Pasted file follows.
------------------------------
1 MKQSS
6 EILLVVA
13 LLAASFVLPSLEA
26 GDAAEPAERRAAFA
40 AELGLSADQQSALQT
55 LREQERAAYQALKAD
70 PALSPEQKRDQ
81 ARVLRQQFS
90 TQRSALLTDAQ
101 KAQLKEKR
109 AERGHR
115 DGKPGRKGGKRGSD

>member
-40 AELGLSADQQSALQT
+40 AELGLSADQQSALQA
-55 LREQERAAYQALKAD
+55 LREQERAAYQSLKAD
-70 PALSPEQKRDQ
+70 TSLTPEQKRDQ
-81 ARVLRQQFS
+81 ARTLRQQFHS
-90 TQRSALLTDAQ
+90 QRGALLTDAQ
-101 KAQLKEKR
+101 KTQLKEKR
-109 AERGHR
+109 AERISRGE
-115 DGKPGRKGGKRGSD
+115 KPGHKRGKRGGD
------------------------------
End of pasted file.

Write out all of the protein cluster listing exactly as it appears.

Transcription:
1 MKQSS
6 EILLVVA
13 LLAASFVLPSLEA
26 GDAAEPAERRAAFA
40 AELGLSADQQSALQT
55 LREQERAAYQALKAD
70 PALSPEQKRDQ
81 ARVLRQQFS
90 TQRSALLTDAQ
101 KAQLKEKR
109 AERGHR
115 DGKPGRKGGKRGSD

>member
-40 AELGLSADQQSALQT
+40 AELGLSADQQSALQA
-55 LREQERAAYQALKAD
+55 LREQERAAYQSLKAD
-70 PALSPEQKRDQ
+70 TSLTPEQKRDQ
-81 ARVLRQQFS
+81 ARTLRQQFHS
-90 TQRSALLTDAQ
+90 QRGALLTDAQ
-101 KAQLKEKR
+101 KTQLKEKR
-109 AERGHR
+109 AERISRGE
-115 DGKPGRKGGKRGSD
+115 KPGHKRGKRGGD